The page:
I’m also gratified that it didn’t have a storybook “girl gets guy” ending, because we all know those shit-perfect endings ain’t always real. This film is up to the times and realizes that the perfect ending doesn’t always involve a significant other or marriage.

Sometimes the perfect ending means finally being happy with yourself. By yourself. And that’s so okay.

Now I have to get the book to see what actually happens.

There’s another Netflix movie that explores a similar theme–only without  pressing combs, perms and flat irons. It’s a Spanish language film that’s titled Soltera Codiciada. The English title—How to Get Over a Breakup. There are several subtitle and audio options. I enjoy films that can involve part-time reading.

In this Flix, Maria Fe’s boyfriend called to dump her. That’s how she spiraled through the seven stages of grief. And drinking. And drunk calling and What’s Apping him as she meandered through each stage.

So what led to this?

Well, what had happened was…

Her novio left Peru to attend graduate school in Madrid, Spain. Then he dumps her, breaks all contact, but she sees him posted with some other chick on Instagram.

Maria Fe drinks, a friend helps her find a roommate and over the months, her life slides back to normal.

Mari-Fe even completes some home-improvement projects in her inherited home, and starts a blog.

Thing is, she always wanted to be a writer, but was occupied by spending her time pleasing her boyfriend for six years to the point where she wasn’t chasing her own dreams.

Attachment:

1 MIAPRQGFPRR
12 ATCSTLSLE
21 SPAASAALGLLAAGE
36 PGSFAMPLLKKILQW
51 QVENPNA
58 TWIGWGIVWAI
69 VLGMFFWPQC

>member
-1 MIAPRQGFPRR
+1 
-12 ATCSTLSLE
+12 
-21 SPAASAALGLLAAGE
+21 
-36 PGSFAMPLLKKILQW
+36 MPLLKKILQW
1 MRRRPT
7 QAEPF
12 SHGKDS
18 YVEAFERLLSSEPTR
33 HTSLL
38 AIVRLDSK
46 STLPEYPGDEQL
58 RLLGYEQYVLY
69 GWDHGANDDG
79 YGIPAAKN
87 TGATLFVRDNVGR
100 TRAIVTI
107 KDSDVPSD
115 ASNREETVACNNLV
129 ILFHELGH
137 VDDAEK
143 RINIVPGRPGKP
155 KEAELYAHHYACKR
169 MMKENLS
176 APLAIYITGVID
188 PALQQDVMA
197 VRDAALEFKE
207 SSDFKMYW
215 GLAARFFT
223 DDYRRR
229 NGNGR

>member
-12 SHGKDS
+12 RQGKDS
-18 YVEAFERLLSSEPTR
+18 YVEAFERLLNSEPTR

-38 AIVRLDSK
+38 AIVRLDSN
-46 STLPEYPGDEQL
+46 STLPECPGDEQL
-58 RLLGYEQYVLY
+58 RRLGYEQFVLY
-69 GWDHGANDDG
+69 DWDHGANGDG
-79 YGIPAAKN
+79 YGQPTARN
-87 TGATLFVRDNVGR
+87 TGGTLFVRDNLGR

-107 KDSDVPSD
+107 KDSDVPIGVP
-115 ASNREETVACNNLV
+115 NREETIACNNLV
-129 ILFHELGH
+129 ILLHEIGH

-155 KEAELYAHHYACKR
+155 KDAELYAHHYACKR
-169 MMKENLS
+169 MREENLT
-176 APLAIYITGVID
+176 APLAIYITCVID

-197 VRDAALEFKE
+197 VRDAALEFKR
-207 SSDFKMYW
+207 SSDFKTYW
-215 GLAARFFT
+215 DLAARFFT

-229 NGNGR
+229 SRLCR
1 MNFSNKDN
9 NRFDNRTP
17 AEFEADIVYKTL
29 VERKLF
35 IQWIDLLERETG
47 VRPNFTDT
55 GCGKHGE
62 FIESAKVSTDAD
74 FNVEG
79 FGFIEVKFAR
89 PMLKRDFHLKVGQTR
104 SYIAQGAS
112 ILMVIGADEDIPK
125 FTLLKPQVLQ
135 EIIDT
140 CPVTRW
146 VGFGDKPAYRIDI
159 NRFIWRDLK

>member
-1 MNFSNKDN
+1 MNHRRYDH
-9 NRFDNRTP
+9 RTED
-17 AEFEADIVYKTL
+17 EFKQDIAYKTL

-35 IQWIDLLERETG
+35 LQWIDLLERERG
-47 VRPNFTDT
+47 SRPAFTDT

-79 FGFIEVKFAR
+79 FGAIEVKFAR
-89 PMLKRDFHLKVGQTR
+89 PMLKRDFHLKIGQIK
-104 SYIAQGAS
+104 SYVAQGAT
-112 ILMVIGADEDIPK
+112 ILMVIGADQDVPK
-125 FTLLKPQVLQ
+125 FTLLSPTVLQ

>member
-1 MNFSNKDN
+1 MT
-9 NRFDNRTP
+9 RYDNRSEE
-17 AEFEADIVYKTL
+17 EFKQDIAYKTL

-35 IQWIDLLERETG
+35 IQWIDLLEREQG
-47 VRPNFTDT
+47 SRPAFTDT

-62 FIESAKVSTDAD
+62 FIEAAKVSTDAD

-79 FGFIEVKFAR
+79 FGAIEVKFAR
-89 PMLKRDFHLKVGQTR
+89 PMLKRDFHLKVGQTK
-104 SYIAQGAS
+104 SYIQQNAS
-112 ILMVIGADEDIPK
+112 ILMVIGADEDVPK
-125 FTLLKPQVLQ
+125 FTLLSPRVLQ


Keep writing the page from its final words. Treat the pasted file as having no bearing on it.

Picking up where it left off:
Homegirl makes strides at work even though her boss is the most horrible person on earth—racist, sexist, homophobic and oblivious to it all.

Fe finds her blog, Soltera Codiciada, getting good traffic traction. She even finds herself on the cusp of a work promotion.

What happens in the nooks and crannies around these key events—well you’ll have to watch the film to find out. But I will say this: Old boy, ex novio, makes a comeback. Whether he stays or goes you’ll find out when you Netflix and chill. But Soltera Codiciada’s ending is spot on in my opinion—just like Nappily Ever After.

Why? Because it also shows a woman can be a fairy godmother, genie, or her own Prince Charming/Principe Azul who respects and rescues her own damn self.

And I love it.

Both Nappily Ever After and Soltera Codiciada/How to Get Over a Breakup earn…

 

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Childhood illness—an idea that pricks emotions, makes eyeballs sweat

Some ideas cause perspiration to spring out of my eyeballs with nowhere to go—but down my cheeks.


(WASHINGTON)—Imagine getting to a scene to report the goings-on at an annual festival dedicated to advancing the cause of pediatric cancer advocacy, and the need for more research funding and updated treatments.

Pretty straightforward, right?

Get sound with folks who say why they’re there, take and Tweet some photos, cut up sound, file audio and web stories, then leave.

You pull out your recording equipment and earbuds while scoping the layout at Freedom Plaza. Who will you talk to? When will you talk to them? You pull up your question list and take note of an announcement that a program is about to start on the main stage.

Cool.

And you position yourself to capture audio. You take a few photos.

Cool.

And someone takes the stage and starts sharing the latest progress from the weekend.  It’s good news.

But your cheeks quiver.

Hummm… That’s odd…

Then your eyes start feeling misty.

Huh? No one’s said anything particularly sad. The lady on the stage just announced more federal funding toward pediatric cancer research.

But the mist  turns to plump tears. But that’s fine. Maybe they’ll evaporate.

Or maybe not.  But  as long as they teeter on the edge of your eyes, you can blink them back.

But nope! They won’t blink back because other drops are waiting to take their place.

Damn.

On scene for five minutes and already crying.

Lordy be, this happened to me last month when covering CureFest 2018.

I usually don’t get in my feelings while covering a story because compartmentalization is my friend.